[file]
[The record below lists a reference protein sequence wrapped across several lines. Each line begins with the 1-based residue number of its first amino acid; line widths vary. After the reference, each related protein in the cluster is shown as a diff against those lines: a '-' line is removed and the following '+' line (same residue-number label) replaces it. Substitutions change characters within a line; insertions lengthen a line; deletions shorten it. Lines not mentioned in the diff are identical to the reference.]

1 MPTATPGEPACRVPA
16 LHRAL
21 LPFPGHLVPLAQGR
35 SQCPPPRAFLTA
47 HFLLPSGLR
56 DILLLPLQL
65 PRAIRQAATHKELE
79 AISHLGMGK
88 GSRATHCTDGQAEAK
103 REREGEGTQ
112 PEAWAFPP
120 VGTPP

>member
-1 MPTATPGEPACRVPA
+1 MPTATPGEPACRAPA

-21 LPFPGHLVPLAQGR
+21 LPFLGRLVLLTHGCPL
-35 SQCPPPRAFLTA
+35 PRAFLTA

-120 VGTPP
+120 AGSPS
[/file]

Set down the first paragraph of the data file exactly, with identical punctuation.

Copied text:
[The record below lists a reference protein sequence wrapped across several lines. Each line begins with the 1-based residue number of its first amino acid; line widths vary. After the reference, each related protein in the cluster is shown as a diff against those lines: a '-' line is removed and the following '+' line (same residue-number label) replaces it. Substitutions change characters within a line; insertions lengthen a line; deletions shorten it. Lines not mentioned in the diff are identical to the reference.]